Magnetic field dependent specific heat and enhanced Wilson ratio in strongly correlated layered cobalt oxide

Abstract : We have investigated the low-temperature specific-heat properties as a function of magnetic field in the strongly correlated layered cobalt oxide BiBa 0.66 K 0.36 O 2 CoO 2. These measurements reveal two kinds of magnetic field dependent contributions in qualitative agreement with the presence of a previously inferred magnetic quantum critical point QCP. First, the coefficient of the low-temperature T 3 behavior of the specific heat turns out to sizably decrease near a magnetic field consistent with the critical value reported in a recent paper. In addition, a moderate but significant enhancement of the Sommerfeld coefficient is found in the vicinity of the QCP suggesting a slight increase in the electronic effective mass. This result contrasts with the divergent behavior of the previously reported Pauli susceptibility. Thus, a strongly enhanced Wilson ratio is deduced, suggesting efficient ferromagnetic fluctuations in the Fermi-liquid regime which could explain the unusual magnetic field dependent specific heat. As a strong check, the high magnetic field Wilson ratio asymptotically recovers the universal limit of the local Fermi liquid against ferromagnetism. Transition-metal oxides have demonstrated over the last decades how the strong correlations could lead to unantici-pated electronic properties. Outstanding examples 1 are super-conducting cuprates, manganites with their colossal negative magnetoresistance, 2 vanadates displaying the Mott metal-insulator transition, 3 and the layered cobalt oxides which exhibit an unexpected large thermopower at room temperature. 4 Most of these oxides share in common that they are doped Mott insulator, i.e., their metallicity originates from the introduction of charge carriers by doping; otherwise , the strong Coulomb repulsion would localize electrons to form a Mott insulating state. 1,5 Belonging to this class of materials the layered cobalt oxides have revealed, besides their enhanced room-temperature thermopower, 6 a very rich phase diagram as well as striking properties 7-9 including large negative magnetoresistance in some compounds 10 or giant electron-electron scattering in Na 0.7 CoO 2. 11 Interestingly , the latter observation has already led to conjecture a possible influence of a magnetic QCP in the aforementioned compound. Density-functional calculations have also predicted at the local spin-density approximation level weak itinerant ferromagnetic state competing with weak itinerant antiferromagnetic state, favoring then quantum critical fluctuations. 12 Within this context, susceptibility measurements have recently demonstrated in the strongly correlated layered cobalt oxide BiBa 0.66 K 0.36 O 2 CoO 2 the existence of a magnetic quantum critical point QCP governing the electronic properties. 13 The investigated susceptibility has revealed a scaling behavior with both the temperature T and the magnetic field B ranging from a high-T non-Fermi liquid down to a low-T Fermi liquid. In the latter Fermi-liquid regime, the Pauli susceptibility has exhibited a divergent behavior with a power-law dependence as b −0.6 with b = B − B C which measures the distance from the QCP and the critical magnetic field B C 0.176 T. While several scenarios could explain this result, this behavior may in particular originate from either an enhancement of the electronic effective mass due to the vicinity of the QCP or because of the presence of efficient ferromagnetic fluctuations increasing the Pauli susceptibility by a Stoner factor. In order to put these scenarios under experimental test, we have investigated the low-temperature specific-heat properties as a function of magnetic field in the layered cobalt oxide BiBa 0.66 K 0.36 O 2 CoO 2 , which we report on in this paper. Similarly to Na x CoO 2 , the structure of the layered cobalt oxide BiBa 0.66 K 0.36 O 2 CoO 2 abbreviated hereafter as BBCO contains single CoO 2 layer of CdI 2 type stacked with four rocksalt-type layers, instead of a sodium deficient layer, which act as a charge reservoir. 14 The reported measurements have been performed on a single crystal with a mass of 35 mg which was grown using standard flux method. 15 The specific heat has been determined with a calo-rimeter of a Quantum Design physical properties measurement system using a relaxation method with a temperature rise on the order of 2% of the sample temperature. It is worthy to note that the calorimeter, including the thermometers , has been calibrated with each magnetic field up to 9 T. In addition, all the measurements have been duplicated without the sample for each magnetic field in order to compensate both the temperature and magnetic field dependences of the grease used to ensure a good thermal contact between the sample and the calorimeter platform. We also mention that the calorimeter's parameter which indicates the quality of the thermal contact between the sample and the platform, the so-called sample coupling, has remained between 97% and 100% during each measurement below 100 K, ensuring thus the reliability of the results. Figure 1 displays the temperature dependence of the specific heat over the range from 300 K down to 1.9 K on a double-logarithmic scale in order to show both the low-and the high-temperature behaviors. As frequently observed, the PHYSICAL REVIEW B 82, 035123 2010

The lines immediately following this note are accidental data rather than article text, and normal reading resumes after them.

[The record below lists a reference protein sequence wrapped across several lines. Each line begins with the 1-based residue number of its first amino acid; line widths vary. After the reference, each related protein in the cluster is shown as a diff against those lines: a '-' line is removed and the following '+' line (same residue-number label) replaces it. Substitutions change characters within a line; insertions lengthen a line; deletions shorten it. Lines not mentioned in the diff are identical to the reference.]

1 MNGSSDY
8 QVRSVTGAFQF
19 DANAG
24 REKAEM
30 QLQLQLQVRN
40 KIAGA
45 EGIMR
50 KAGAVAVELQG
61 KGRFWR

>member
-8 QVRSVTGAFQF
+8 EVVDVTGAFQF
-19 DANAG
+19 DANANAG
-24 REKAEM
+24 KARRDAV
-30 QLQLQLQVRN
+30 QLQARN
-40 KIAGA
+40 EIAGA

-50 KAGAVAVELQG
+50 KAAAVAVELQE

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P. Limelette, H. Muguerra, S. Hebert. Magnetic field dependent specific heat and enhanced Wilson ratio in strongly correlated layered cobalt oxide. Physical Review B : Condensed matter and materials physics, American Physical Society, 2010, 82 (3), ⟨10.1103/physrevb.82.035123⟩. ⟨hal-01870095⟩

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